Although much attention is given to educating nurses “on the law and their professional responsibilities”, nursing malpractice is still a burden of contemporary healthcare (Croke, 2006, p. 3). The major aspects that cause problems leading to cases of malpractice include duty, breach of duty, foreseeability, causation, injury, and damages.
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In the aspect of duty, the problem appears when a nurse does not provide care owned to the patient. Healthcare facilities have specific standards of care and a nurse agrees to follow them in the process of employment. Thus, a situation in which a nurse deliberately fails to follow the standards is considered to be malpractice. This aspect is also closely related to breach of duty. Another aspect related to malpractice is foreseeability. A nurse is responsible for foreseeing the possible harm to the patient and thus prevent risks related to treatment. However, this aspect deals only with “reasonably foreseeable” issues (Croke, 2006). Causation is the aspect that deals with determining the nurse’s responsibility for the consequences caused by her actions. The final aspects causing problems and leading to malpractice cases include injury and damages.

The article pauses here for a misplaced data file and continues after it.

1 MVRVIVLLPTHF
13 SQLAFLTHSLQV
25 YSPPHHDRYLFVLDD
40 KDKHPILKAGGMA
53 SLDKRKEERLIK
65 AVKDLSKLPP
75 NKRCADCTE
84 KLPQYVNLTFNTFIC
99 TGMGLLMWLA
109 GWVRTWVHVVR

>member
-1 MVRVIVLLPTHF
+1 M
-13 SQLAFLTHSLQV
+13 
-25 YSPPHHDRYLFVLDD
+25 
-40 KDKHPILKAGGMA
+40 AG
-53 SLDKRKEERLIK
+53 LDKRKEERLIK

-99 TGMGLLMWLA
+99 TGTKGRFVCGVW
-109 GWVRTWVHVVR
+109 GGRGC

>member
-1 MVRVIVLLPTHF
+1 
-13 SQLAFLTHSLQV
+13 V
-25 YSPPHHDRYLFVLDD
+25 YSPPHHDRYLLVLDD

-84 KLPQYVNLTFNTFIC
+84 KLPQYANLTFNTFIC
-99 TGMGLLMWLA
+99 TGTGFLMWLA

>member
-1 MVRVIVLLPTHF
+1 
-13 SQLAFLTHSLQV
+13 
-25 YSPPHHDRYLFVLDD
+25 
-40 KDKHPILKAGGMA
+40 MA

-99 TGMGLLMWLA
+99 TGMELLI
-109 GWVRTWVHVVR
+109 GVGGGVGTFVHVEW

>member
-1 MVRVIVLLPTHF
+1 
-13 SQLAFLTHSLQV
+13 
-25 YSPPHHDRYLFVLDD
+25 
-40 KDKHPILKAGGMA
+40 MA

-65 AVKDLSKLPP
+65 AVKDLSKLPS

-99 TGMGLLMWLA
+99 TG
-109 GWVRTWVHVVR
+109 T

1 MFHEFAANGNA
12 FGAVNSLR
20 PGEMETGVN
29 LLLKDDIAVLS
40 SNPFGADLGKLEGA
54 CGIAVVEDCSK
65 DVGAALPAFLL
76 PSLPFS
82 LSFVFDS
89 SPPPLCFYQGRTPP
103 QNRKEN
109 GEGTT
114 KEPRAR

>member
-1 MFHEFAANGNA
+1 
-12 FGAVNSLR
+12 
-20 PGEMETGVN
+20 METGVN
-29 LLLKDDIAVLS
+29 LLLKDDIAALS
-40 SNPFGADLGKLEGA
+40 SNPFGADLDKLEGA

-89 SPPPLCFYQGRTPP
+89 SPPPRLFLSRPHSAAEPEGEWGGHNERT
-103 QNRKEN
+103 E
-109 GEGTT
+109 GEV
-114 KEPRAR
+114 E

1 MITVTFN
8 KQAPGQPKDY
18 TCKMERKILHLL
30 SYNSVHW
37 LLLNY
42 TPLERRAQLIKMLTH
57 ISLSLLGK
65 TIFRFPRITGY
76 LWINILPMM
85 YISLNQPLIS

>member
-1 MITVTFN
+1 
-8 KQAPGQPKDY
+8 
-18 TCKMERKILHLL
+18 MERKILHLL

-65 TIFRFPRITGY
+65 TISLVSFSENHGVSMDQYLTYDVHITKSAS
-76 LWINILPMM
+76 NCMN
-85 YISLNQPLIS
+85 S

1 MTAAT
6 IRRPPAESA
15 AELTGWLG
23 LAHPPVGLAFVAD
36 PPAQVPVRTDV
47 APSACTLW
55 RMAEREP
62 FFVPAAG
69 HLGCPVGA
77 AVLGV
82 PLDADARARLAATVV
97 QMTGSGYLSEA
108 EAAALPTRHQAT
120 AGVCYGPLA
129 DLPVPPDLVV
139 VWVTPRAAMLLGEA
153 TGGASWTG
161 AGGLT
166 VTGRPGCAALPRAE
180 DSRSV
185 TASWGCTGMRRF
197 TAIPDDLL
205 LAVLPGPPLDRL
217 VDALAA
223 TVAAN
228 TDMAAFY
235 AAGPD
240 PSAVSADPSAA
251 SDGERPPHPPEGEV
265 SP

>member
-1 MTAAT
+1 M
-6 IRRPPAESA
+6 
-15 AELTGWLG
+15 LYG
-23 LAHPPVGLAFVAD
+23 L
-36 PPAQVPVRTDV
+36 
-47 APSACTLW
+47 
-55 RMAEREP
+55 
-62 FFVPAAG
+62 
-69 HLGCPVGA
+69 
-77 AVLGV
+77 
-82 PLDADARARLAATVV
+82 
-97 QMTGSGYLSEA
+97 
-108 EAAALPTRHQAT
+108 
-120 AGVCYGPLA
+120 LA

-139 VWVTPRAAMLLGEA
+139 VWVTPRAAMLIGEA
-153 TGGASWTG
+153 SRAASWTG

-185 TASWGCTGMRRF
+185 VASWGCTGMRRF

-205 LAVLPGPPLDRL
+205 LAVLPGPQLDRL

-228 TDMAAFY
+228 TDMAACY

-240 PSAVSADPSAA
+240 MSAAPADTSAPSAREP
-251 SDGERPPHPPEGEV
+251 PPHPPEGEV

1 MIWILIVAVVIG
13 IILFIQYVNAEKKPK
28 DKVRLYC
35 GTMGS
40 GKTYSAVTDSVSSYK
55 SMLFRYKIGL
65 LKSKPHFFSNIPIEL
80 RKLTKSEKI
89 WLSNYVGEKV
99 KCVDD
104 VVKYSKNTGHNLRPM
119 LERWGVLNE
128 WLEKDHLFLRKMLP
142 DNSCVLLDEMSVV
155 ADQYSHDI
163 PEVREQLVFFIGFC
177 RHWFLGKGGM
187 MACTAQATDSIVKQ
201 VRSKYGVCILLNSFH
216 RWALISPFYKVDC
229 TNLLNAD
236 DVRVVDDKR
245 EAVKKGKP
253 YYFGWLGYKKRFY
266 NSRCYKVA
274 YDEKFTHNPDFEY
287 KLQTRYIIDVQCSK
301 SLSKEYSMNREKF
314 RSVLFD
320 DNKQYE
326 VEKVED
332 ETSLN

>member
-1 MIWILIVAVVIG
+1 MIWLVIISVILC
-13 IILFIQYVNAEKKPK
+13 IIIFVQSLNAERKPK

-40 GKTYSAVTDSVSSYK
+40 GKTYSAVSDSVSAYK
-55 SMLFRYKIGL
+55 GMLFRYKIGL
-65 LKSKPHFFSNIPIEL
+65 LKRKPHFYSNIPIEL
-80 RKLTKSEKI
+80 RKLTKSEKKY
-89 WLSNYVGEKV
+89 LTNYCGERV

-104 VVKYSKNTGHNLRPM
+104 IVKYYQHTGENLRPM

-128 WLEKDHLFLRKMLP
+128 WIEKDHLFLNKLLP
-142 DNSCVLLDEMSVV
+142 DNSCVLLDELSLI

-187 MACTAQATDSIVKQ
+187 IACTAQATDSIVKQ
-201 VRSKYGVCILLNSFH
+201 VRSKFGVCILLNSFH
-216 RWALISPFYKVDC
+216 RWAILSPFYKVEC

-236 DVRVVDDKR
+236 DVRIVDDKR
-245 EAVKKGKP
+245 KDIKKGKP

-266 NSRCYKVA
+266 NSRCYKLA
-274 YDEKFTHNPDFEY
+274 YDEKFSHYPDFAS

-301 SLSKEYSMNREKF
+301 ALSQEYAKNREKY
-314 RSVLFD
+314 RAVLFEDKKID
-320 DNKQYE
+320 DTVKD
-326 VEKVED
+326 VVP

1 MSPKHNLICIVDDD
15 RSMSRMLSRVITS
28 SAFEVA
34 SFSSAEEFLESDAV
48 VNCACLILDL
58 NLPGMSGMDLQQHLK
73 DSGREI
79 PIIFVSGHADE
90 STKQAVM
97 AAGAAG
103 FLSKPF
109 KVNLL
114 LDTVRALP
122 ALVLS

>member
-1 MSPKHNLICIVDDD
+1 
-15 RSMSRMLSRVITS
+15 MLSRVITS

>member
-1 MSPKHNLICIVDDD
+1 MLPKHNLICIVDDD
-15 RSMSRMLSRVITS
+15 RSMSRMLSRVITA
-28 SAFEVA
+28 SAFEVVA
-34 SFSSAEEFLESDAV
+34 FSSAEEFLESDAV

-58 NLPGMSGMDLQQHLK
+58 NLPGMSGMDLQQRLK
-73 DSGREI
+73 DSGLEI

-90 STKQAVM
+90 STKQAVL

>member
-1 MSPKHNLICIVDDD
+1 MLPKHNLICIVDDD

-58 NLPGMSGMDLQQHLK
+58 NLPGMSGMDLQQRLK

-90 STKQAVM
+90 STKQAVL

In the case provided in the article, a nurse is accused of being unprofessional and guilty of a patient’s death. However, the nurse claimed she did not have any duty towards the patient because he was not administered to their hospital. Still, both the Board and Courts concluded that the nurse had breaches in standards of care that led to the patient’s death, such as failure to assess his status and failure to inform a physician about a patient with a cardiac condition (Croke, 2006). These were the wrong actions of the nurse. Also, she acted wrong failing to foresee the danger of transportation for the patient which caused his death.
Croke, E. (2006). Nursing malpractice: determining liability elements for negligent acts. Journal of Legal Nurse Consulting, 17(3), 3-9.